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Vladimir Montesinos

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NEWS
November 22, 2000 | SEBASTIAN ROTELLA, TIMES STAFF WRITER
The raiders struck before dawn, 10 well-armed agents of the Peruvian intelligence service descending on a house here. The target was not a terrorists' hide-out. It was a secret "intelligence house" operated by the U.S. Drug Enforcement Administration with approval of the Peruvian government. The military judge leading the raid threatened to arrest the U.S.-trained Peruvian police officers inside who were using high-tech equipment to intercept communications by drug traffickers.
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NEWS
November 22, 2000 | SEBASTIAN ROTELLA, TIMES STAFF WRITER
The raiders struck before dawn, 10 well-armed agents of the Peruvian intelligence service descending on a house here. The target was not a terrorists' hide-out. It was a secret "intelligence house" operated by the U.S. Drug Enforcement Administration with approval of the Peruvian government. The military judge leading the raid threatened to arrest the U.S.-trained Peruvian police officers inside who were using high-tech equipment to intercept communications by drug traffickers.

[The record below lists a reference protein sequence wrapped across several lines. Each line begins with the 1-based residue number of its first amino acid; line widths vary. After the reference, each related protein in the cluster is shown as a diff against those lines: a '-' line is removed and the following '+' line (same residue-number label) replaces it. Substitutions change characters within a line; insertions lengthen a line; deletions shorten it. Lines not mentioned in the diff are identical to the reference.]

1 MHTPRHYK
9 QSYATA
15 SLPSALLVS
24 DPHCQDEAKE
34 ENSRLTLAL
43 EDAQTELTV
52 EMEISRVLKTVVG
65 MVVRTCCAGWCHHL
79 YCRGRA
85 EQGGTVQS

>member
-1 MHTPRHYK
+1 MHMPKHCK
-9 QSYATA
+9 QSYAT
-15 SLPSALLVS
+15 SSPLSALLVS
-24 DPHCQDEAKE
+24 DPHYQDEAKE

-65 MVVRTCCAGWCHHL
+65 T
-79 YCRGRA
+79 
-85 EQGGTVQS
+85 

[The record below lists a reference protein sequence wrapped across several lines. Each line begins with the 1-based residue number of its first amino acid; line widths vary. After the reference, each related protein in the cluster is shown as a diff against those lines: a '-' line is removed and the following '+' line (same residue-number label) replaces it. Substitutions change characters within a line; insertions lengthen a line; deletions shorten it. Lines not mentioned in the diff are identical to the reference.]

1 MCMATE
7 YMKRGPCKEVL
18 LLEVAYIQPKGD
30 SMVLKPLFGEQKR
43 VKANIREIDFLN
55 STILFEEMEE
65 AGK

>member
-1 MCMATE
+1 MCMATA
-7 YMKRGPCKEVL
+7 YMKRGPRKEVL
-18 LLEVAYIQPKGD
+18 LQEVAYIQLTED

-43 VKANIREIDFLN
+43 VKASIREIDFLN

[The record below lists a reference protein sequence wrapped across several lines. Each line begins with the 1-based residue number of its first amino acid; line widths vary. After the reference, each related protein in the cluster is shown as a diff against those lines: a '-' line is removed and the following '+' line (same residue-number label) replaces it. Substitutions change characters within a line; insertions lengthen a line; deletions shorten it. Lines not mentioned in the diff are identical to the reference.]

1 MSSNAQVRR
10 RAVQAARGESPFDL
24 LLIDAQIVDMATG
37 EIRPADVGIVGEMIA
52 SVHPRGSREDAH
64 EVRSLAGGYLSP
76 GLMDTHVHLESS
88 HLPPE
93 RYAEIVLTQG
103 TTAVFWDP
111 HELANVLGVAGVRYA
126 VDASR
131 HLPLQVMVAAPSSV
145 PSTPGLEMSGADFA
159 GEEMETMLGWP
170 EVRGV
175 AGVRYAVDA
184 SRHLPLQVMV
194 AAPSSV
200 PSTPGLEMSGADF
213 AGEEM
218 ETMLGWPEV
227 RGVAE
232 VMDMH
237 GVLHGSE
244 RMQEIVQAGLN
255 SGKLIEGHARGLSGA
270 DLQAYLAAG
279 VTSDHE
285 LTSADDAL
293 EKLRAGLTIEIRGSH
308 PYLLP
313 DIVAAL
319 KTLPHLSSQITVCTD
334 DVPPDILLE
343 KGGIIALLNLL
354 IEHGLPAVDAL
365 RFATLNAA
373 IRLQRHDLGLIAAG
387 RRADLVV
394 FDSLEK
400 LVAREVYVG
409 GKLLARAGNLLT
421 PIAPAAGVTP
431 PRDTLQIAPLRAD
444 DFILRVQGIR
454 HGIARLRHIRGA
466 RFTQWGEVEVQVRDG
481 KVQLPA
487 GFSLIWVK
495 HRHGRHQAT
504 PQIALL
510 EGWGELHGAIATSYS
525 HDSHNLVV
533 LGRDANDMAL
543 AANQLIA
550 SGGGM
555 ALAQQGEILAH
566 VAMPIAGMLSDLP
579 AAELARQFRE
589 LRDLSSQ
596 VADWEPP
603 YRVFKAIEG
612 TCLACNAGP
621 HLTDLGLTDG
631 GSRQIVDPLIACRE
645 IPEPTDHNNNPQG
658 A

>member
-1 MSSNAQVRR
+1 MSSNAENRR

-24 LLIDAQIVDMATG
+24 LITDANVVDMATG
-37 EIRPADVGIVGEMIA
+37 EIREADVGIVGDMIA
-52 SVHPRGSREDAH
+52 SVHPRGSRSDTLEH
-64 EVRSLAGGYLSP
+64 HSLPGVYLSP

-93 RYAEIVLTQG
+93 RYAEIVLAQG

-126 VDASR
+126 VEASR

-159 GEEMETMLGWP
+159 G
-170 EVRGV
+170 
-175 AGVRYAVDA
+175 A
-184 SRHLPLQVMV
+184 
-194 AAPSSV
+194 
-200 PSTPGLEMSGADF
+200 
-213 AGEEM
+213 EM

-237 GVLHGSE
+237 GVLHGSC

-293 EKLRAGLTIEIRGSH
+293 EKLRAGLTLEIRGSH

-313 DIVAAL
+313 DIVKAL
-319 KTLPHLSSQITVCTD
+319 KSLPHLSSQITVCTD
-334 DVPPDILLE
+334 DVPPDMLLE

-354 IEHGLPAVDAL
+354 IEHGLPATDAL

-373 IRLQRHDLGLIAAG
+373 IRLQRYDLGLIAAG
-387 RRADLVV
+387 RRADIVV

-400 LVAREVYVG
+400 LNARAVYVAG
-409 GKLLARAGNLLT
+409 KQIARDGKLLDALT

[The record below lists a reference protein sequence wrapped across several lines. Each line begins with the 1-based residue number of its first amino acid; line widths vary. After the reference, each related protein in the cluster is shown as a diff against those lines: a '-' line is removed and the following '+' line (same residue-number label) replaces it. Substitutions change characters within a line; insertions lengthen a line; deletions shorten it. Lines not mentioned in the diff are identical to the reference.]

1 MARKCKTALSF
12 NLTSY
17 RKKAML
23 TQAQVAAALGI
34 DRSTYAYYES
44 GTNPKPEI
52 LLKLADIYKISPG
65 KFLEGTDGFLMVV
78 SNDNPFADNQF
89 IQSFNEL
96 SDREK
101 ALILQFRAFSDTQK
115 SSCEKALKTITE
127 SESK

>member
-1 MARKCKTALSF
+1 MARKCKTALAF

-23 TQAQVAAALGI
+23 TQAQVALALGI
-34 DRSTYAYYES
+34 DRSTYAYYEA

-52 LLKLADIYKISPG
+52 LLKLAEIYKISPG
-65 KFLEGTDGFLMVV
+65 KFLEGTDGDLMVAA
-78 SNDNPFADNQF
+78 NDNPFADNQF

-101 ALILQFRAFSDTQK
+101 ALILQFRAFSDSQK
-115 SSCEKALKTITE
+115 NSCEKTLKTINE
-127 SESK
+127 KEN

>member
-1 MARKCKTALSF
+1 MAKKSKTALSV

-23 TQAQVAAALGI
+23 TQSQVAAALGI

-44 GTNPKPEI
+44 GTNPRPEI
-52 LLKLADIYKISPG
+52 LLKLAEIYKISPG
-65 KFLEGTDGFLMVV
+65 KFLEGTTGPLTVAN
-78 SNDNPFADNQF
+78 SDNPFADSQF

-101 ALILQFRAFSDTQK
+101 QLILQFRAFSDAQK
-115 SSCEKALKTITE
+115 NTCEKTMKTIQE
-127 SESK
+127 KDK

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WORLD
June 7, 2013 | By Chris Kraul and Adriana Leon
LIMA, Peru -- Peruvian President Ollanta Humala on Friday said he had turned down the plea for a pardon by former leader Alberto Fujimori, who is serving a 25-year prison term for corruption and crimes against humanity. In an midday announcement at the presidential palace in Lima, Humala said he was acting on the recommendation of the justice minister not to exercise his power of granting pardon to Fujimori, who was elected president three times. Fujimori's family appealed to Humala to grant a pardon on humanitarian grounds because the former president suffers from cancer of the tongue for which he has received five surgeries.
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